With a happy chirpy note to her voice.

Other comments to that tune on different days have included things along the lines of:

>Oops, almost ran us off the road there.
> Ooh I took that roundabout waaaaaay too fast, didn't I! Definitely should've stopped there!

And today's gem, which was said more in a hypothetical, imaginary sense than realistic... and with slightly more menace than maybe made me feel comfortable:

>You realise that if I ran us off the road on your side right now and into one of those poles, it'd be you who got hurt and not me...... Remember that. What if I swerved here? Hmm?

Which, considering the fact that one of the neighbours always protectively raises his arms in front of his face when she passes him in her car.. regardless of whether he is driving himself at the same time or not.. does make a girl wonder how many of those seemingly offhand comments are as innocent as they come across and how many are sly reminders of the fact that she holds the power when she's driving the car. (And I'm never allowed to drive it, so it will always be her, just to clarify.. she has actually specified that. Not even over her dead body. Not even if there's a fire.)

And then you remember that this is a girl who got lost driving us home one day and took us down a narrow road with nowhere to turn back. Until we reached a GAA pitch and she decided to pull in there and turn in the carpark and go back the other way. However the carpark turned out to be at the end of an avenue, but it was a narrow avenue so she had to keep going til she got to the carpark to turn and there were people training and arriving to train who saw this apparent cruise-by of their session and must have wondered who the stranger with the L-Plate who drove slowly by the pitch, turned in their carpark and drove slowly back again was.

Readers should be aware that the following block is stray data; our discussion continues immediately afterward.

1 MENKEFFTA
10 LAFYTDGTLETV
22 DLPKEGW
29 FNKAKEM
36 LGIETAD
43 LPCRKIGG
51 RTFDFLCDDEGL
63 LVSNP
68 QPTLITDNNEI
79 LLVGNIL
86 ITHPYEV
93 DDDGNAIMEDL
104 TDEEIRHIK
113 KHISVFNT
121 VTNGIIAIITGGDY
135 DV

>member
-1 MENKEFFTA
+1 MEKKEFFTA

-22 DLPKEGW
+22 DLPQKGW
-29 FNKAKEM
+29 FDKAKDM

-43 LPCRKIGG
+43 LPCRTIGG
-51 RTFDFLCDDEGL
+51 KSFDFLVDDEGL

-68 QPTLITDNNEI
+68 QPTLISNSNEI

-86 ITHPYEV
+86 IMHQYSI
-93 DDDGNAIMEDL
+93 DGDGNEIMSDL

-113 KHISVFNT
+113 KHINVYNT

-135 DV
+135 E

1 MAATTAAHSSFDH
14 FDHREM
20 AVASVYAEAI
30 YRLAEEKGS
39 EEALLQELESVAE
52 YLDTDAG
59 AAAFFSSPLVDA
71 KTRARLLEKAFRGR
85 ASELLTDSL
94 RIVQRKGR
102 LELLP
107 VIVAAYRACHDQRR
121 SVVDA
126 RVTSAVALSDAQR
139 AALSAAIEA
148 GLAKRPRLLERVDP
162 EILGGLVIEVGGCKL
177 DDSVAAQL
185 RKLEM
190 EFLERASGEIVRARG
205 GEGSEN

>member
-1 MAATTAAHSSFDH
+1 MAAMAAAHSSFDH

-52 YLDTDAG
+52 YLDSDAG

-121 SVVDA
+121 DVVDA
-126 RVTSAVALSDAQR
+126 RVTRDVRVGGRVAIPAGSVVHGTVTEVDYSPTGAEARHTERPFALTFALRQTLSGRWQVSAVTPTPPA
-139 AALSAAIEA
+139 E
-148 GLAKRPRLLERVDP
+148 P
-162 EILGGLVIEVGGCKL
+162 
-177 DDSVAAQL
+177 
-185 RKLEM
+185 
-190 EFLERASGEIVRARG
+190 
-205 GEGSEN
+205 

And it's the girl who collected me from my boyfriends house, drove from there to the local town to drop off my brothers girlfriend and asked in a confused tone on entering the town... Where are we? Its not a large town. And we have been driving through it and in and out of it and up and down it for as long as I can remember.

But sure listen, she's a grand driver. And isn't she better than she was. And don't you go to mass on Sunday and pray for your safety and always wear your seatbelt and never go to sleep in the car while she's driving, and make sure that in your own head you're driving the car yourself so you can be on high alert..... just in case.....